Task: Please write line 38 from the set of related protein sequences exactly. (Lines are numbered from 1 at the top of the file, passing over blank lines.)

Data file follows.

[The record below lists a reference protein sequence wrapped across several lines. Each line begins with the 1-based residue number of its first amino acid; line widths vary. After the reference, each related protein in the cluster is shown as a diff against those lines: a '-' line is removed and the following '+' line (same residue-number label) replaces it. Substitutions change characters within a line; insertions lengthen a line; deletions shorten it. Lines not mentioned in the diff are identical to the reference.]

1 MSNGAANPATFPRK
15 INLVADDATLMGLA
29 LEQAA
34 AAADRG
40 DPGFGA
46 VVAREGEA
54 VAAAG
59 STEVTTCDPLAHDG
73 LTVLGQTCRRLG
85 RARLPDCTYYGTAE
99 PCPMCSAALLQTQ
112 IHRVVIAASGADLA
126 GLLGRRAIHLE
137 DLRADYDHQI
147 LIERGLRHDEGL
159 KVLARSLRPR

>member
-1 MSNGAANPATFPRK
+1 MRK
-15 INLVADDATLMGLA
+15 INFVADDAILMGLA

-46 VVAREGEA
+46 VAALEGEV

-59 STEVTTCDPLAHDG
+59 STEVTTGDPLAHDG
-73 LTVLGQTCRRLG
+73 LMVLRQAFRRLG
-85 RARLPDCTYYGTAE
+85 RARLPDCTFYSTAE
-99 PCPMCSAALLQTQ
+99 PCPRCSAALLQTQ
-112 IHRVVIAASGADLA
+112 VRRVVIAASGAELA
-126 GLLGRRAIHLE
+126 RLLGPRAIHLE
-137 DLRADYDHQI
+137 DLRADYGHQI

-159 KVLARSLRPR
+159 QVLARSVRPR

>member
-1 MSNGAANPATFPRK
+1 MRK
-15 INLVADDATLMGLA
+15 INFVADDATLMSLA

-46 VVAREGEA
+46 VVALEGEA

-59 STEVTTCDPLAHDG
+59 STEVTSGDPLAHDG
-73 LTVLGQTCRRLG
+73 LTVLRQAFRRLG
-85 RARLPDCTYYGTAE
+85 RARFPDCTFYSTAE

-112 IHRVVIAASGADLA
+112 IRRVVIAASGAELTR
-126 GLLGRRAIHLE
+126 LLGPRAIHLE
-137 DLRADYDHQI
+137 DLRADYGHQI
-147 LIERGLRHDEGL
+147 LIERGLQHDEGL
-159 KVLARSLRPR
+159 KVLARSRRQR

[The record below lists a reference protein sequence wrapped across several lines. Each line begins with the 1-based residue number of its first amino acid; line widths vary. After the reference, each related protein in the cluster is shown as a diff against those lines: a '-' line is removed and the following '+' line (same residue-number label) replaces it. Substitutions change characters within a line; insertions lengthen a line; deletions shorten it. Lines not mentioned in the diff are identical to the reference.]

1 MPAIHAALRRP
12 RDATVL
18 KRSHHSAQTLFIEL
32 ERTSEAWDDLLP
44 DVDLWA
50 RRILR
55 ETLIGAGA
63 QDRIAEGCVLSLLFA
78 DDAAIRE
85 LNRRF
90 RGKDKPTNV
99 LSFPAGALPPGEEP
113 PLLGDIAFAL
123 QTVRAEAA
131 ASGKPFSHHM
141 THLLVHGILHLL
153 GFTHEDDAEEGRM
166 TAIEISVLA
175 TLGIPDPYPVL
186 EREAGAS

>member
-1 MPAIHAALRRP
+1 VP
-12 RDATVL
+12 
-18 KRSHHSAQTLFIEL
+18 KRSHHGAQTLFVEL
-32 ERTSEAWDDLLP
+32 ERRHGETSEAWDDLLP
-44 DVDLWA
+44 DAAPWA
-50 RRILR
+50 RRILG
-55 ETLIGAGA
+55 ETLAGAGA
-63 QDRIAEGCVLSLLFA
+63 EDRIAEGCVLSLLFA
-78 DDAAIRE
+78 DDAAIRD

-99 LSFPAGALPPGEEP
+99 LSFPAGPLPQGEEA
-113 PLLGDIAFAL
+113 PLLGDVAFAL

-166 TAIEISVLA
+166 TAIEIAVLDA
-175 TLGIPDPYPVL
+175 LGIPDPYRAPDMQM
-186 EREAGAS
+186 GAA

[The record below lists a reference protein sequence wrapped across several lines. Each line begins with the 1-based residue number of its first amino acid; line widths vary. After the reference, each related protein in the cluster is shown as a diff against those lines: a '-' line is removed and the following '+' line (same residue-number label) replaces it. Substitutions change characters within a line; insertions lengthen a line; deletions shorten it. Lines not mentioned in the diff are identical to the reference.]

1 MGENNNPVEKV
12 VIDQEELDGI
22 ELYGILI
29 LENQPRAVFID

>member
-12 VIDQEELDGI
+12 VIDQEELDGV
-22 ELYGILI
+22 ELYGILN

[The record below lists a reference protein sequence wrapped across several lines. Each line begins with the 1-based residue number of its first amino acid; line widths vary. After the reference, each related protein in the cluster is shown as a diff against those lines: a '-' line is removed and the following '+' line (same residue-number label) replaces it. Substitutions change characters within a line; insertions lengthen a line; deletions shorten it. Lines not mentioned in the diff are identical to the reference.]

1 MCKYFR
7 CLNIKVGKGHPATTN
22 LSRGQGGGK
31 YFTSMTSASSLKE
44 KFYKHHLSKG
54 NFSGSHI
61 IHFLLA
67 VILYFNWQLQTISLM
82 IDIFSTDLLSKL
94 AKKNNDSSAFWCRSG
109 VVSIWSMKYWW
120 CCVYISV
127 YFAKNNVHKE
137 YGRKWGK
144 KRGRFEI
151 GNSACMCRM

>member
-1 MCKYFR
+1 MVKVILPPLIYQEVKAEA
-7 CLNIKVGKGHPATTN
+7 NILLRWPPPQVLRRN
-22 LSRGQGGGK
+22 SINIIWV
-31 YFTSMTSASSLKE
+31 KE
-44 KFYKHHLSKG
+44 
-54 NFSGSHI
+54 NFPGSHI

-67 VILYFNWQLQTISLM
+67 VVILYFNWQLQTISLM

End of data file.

+137 DLRADYGHQI